Our visit to the Taal Monument in Paarl

Walking in an art gallery with a difference...
The Taal Monument viewed from the start of the walk. The pillars symbolise the influences of Asia and Europe on the Afrikaans language.
The domes symbolises the African and Khoisan influences on the Afrikaans language.

Two days before the end of our three-week camping stint at Berg River resort, we visited the Taal Monument. What an impressive, colossal structure! Even if you do not know much about the Taal monument, you can glean key information from plaques placed strategically as you start your tour of the Monument. We learn that Jan van Wijk, the architect designed the Taal Monument. He was inspired by two Afrikaans writers, CL Langenhoven and N.P. van Wyk Louw, both who paid tribute to the Afrikaans language. Jan van Wijk , inspired too by the natural environment, infused such elements in the design. The monument is an artistic blend of pillars and a set of three domes linked by winding curved open spaces. The various pillars symbolize the influences of the European and Asian on the Afrikaans language, while the domes represent the Khoisan and African influences. I am not arty person, but I must confess Jan van Wijk surely created a magnificent masterpiece.
Large granite outcrops, some with wide fissures dot the landscape at the Taal monument.
Meeting the Rock Salamanders
As you stroll along the pathways, you will invariably spot a rock salamander or two scurrying across the orange sandy patches or the granite outcrops. When these creatures see you, they arch their backs and perform a rocking motion. Quite fascinated, I snap away while my willing models sit stockstill. I suspect they enjoyed the attention because they would cock their green scaly heads and jut out their thighs when the camera is pointed at them. On leaving the Taal Monument, We learn from the gentleman at the gate that they do these rocking movements when they want to launch an attack.  Thank goodness I only heard this then, else I would have given our dear lizard friends a wide berth!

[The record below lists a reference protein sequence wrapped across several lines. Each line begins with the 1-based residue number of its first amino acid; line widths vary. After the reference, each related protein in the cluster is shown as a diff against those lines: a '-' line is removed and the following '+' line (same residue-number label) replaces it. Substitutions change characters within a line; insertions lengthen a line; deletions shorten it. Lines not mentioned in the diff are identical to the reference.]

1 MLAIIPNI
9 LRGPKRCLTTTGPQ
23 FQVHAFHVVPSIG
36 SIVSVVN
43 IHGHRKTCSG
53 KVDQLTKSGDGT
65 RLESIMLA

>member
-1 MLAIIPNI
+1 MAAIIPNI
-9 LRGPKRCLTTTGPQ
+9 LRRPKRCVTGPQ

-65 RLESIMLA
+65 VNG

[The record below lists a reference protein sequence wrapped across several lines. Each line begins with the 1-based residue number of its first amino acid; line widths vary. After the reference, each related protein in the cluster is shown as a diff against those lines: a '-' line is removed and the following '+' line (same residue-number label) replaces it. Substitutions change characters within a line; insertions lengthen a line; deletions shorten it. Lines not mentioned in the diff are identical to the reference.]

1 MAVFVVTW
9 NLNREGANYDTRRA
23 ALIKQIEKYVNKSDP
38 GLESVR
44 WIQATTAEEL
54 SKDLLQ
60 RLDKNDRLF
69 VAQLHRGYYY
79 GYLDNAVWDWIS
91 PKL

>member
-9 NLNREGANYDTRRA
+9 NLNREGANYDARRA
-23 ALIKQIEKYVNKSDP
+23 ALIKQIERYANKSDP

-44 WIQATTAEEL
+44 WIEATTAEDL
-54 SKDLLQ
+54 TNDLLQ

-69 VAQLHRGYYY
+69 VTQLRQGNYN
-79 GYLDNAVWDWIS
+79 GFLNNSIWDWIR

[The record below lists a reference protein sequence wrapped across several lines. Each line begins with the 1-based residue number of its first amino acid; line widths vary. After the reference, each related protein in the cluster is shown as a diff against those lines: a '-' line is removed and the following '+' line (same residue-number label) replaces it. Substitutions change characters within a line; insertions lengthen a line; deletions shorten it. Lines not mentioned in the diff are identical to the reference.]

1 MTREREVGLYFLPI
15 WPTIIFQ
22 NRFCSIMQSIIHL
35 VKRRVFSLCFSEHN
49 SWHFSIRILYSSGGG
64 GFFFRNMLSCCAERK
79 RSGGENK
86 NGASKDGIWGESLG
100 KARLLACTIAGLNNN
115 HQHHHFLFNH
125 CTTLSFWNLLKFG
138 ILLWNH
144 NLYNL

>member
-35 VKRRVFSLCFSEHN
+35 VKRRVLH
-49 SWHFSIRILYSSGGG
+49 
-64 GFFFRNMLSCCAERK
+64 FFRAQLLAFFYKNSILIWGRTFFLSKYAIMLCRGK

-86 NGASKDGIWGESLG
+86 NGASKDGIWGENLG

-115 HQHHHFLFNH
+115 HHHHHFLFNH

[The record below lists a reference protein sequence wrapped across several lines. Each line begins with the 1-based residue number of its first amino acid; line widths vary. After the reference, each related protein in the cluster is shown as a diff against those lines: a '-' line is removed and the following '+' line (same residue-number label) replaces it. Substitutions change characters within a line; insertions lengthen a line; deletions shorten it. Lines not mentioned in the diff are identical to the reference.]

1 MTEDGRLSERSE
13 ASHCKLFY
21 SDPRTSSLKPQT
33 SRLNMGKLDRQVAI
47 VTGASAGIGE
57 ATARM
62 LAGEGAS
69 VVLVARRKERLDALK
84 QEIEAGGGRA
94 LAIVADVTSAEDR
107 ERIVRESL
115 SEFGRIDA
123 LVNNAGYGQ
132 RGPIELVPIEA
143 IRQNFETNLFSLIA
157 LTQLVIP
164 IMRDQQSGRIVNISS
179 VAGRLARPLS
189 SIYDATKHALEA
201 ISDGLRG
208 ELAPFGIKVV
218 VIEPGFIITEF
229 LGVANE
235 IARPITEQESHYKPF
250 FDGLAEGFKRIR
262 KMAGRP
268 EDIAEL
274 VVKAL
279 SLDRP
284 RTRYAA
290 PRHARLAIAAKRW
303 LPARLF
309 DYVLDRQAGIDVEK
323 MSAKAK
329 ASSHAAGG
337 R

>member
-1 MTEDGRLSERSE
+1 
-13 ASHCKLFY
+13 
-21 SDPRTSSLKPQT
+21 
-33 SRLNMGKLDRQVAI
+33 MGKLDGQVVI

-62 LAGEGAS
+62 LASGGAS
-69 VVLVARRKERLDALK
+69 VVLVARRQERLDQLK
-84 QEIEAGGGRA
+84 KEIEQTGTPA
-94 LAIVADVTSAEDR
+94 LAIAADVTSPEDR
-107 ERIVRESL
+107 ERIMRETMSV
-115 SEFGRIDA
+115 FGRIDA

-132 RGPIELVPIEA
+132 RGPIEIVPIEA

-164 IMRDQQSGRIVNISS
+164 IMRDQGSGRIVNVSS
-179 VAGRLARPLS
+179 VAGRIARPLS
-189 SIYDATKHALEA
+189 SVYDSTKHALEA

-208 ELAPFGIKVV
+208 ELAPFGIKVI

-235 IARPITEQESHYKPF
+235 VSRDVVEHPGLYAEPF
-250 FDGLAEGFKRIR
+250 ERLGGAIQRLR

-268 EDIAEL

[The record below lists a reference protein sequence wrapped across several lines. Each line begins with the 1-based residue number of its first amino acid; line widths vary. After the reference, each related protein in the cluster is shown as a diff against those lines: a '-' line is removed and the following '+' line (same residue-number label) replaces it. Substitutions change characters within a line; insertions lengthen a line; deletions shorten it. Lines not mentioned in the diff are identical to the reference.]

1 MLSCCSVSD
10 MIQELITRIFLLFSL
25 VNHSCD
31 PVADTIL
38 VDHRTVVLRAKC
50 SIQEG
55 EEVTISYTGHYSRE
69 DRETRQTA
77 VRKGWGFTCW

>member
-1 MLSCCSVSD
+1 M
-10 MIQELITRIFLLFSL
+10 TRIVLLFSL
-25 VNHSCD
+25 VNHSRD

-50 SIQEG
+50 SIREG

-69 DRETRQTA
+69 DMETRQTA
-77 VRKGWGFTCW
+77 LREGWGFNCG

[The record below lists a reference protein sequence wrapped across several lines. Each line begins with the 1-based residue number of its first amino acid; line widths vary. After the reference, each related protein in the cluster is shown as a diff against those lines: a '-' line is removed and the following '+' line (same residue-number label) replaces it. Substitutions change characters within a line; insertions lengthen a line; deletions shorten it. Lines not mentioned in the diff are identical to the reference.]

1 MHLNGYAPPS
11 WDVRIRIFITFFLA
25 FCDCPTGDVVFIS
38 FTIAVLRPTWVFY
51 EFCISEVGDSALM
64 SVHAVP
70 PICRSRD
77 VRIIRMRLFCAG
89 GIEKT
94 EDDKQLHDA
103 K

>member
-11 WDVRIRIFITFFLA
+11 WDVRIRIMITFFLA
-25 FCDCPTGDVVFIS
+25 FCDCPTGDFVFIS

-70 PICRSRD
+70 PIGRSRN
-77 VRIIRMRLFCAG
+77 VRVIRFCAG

A salamander after Take 2 - head cocked and hind leg perfectly positioned

When art and nature form a harmonious circle
The Taal monument and the natural environment form a harmonious ecosystem it seems. Here nature and man-made artifacts seem to co-exist. At the lookout point, when you look in a north-westerly direction, you see a continuous line of majestic mountains hugging the valley. When you allow your gaze to travel from the Groot Drakenstein and Simonsberg Mountains to Klapmutskop, a surprise awaits you. There in the distance is Table Mountain, one of the new Seven Natural wonders of the world. To the south-east you can see many granite domes dotting the landscape. The diverse indigenous flora add to the beautiful natural setting as well. The Taal Monument Garden or reserve has landscaped areas with Pig’s ear, vygies, honey suckle trees, aloe and protea shrubs, for example. There is also a picnic area and comfortable benches placed at various points. The ablution blocks, unobtrusive and blending in with the general design and feel of the place, are
neat and comfy.


A lovely view with Klapmutskop clearly visible. When you enlarge the picture, you may see  Table mountain in the  north-eastern corner of this picture.

Above: King Protea

Pig's ear
A worthwhile experience for all looking for a cultural fun outing with a difference.
After sauntering through the Taal Monument Garden for an hour and a bit, we head back to our campsite for lunch. That was a value-adding experience on many levels for me. Besides paying tribute to the Afrikaans language, the fusion of art, history and nature to convey multiple messages was what struck me most. Perhaps we will return to attend a concert held in the amphitheatre. That would be fun because then we can picnic under the stars on the lawns and have a double treat for the whole family. If you have not  visited the Taal Monument, this could easily be your next family outing.

Basil sitting in a shady nook at the Taal Monument

Two of the smaller pillars viewed from the south eastern side

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